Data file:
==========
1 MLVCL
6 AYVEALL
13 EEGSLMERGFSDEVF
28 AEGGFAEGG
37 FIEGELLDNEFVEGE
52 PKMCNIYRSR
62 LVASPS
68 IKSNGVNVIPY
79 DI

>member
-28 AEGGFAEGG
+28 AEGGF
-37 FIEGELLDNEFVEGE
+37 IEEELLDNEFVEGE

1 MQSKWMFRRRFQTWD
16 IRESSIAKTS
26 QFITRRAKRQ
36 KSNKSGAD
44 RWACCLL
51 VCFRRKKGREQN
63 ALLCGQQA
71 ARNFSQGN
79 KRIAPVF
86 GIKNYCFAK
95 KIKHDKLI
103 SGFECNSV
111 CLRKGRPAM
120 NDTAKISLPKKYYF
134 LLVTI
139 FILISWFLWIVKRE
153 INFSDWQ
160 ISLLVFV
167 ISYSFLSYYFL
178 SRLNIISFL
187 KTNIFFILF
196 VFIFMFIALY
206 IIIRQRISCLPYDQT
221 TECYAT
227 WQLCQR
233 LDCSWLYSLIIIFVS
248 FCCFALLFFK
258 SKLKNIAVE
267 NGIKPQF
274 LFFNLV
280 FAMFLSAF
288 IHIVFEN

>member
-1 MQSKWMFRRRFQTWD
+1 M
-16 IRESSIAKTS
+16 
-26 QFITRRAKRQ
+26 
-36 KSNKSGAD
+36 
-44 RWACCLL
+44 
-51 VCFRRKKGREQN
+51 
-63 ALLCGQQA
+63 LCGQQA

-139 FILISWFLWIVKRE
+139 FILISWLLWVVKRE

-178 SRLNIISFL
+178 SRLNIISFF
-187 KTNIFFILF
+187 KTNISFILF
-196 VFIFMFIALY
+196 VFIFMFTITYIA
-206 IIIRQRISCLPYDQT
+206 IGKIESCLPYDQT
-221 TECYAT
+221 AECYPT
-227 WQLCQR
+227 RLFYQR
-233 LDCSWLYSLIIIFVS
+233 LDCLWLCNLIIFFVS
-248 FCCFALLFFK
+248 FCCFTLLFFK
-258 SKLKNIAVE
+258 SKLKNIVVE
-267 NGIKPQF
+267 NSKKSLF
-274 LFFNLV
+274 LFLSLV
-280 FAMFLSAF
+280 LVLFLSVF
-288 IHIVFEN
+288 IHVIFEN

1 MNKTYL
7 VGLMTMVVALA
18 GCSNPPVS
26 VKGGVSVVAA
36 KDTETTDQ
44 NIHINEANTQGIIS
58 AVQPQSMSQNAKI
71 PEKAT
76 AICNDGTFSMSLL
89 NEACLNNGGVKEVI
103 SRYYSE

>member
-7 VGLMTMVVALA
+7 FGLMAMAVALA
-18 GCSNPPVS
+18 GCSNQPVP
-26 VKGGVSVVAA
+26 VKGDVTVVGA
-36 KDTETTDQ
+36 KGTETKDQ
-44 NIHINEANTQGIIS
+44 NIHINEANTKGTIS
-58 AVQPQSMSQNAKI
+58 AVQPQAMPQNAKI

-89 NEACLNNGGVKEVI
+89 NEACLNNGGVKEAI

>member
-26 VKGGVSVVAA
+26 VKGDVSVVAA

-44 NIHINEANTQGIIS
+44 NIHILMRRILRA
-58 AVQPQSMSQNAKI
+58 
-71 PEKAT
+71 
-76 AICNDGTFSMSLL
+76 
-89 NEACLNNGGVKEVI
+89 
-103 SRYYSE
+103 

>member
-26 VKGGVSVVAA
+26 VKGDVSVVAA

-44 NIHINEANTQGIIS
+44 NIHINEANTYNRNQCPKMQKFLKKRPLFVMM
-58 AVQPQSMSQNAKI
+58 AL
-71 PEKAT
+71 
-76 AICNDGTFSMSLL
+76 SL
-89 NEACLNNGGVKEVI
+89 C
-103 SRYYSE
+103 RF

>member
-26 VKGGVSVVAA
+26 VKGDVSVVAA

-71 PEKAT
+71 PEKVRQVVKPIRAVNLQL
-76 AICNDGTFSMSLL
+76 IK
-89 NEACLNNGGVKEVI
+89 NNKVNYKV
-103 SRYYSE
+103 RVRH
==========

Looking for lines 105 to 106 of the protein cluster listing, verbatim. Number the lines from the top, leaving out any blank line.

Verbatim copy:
+18 GCSNQPVP
-26 VKGGVSVVAA